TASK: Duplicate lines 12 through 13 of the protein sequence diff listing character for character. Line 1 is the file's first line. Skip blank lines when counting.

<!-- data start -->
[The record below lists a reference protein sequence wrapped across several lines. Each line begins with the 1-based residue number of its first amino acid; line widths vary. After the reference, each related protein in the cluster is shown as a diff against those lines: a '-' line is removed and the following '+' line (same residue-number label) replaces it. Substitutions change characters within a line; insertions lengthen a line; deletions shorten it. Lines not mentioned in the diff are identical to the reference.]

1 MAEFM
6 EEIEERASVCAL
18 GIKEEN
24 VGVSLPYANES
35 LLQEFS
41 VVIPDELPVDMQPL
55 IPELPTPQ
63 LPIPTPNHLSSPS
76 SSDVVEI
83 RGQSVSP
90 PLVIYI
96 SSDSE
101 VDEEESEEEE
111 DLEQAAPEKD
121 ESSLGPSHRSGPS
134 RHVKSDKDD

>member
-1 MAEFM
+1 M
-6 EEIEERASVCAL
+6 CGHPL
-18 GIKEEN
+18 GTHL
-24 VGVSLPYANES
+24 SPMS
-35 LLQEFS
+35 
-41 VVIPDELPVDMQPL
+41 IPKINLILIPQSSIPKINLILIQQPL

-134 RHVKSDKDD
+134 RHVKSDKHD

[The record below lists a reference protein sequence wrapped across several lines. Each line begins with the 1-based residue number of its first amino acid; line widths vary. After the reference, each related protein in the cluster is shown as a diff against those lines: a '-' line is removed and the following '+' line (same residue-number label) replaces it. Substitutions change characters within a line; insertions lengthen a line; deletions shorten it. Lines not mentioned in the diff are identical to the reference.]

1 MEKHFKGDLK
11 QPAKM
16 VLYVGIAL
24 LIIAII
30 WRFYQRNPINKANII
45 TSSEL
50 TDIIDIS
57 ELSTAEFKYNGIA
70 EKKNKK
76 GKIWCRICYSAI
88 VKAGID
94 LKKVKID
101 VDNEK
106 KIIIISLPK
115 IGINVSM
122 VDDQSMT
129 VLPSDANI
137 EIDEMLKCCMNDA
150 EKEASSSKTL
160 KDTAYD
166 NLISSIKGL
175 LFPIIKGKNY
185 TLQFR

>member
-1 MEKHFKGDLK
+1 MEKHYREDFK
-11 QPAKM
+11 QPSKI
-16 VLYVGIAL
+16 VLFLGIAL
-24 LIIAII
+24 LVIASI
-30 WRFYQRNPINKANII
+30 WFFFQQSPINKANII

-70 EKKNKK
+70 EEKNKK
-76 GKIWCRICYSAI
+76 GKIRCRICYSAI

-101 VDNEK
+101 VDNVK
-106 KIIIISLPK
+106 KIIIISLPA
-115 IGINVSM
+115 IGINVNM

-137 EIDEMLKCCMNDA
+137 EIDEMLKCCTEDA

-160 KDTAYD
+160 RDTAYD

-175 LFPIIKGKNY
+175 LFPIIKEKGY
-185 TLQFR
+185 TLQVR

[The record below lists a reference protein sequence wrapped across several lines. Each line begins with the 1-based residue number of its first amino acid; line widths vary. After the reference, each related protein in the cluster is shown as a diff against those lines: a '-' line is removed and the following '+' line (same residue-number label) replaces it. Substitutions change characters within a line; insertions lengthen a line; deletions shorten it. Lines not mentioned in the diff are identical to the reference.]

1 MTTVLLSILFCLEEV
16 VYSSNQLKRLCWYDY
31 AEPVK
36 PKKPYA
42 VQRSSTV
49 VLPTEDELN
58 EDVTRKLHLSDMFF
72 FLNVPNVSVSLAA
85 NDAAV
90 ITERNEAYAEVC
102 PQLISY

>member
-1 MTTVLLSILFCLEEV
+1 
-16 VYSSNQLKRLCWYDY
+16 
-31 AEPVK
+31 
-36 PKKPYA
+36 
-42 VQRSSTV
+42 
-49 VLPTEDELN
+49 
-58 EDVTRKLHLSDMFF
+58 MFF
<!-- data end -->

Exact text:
90 PLVIYI
96 SSDSE